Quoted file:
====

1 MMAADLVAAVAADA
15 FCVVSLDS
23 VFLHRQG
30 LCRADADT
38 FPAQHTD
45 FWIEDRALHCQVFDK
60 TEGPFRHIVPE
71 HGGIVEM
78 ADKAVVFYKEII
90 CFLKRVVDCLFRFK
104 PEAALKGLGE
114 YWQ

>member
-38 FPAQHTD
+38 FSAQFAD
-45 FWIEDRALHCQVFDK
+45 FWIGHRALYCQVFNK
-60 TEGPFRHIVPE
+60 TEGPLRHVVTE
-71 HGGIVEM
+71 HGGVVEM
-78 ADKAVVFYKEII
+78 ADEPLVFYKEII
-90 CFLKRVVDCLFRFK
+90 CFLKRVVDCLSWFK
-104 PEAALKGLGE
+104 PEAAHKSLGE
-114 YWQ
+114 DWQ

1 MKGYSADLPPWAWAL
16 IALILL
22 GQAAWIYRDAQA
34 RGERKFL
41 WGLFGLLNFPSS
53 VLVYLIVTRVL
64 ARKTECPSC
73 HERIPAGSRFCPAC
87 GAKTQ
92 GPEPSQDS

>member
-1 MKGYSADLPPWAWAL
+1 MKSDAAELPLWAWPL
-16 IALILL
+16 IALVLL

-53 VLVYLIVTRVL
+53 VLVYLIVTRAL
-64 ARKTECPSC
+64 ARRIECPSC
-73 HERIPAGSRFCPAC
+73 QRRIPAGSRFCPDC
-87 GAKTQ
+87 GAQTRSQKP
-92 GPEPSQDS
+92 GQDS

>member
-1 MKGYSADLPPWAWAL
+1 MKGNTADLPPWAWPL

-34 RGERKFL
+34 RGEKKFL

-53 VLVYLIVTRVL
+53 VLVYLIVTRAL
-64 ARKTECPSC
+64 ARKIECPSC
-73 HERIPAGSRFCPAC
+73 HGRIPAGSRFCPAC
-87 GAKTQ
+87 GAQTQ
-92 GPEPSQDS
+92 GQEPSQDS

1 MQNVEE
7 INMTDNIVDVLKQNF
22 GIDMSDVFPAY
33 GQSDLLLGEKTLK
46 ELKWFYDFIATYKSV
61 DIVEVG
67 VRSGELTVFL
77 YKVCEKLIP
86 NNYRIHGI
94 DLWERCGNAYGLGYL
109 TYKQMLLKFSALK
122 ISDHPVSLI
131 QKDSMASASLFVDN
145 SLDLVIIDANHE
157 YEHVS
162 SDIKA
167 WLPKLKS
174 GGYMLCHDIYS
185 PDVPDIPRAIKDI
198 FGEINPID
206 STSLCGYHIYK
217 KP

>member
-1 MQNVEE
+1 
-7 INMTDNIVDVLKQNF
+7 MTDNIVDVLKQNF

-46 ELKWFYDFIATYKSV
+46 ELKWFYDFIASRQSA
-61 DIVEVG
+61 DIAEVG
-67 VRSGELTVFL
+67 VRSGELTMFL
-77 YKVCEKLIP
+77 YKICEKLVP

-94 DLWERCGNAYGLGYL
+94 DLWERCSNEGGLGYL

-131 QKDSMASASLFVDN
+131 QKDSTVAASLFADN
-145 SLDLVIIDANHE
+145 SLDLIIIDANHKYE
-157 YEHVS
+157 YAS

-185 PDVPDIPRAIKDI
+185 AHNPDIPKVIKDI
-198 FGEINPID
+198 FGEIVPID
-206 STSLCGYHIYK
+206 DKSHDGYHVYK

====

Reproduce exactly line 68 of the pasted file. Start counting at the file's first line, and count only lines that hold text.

-92 GPEPSQDS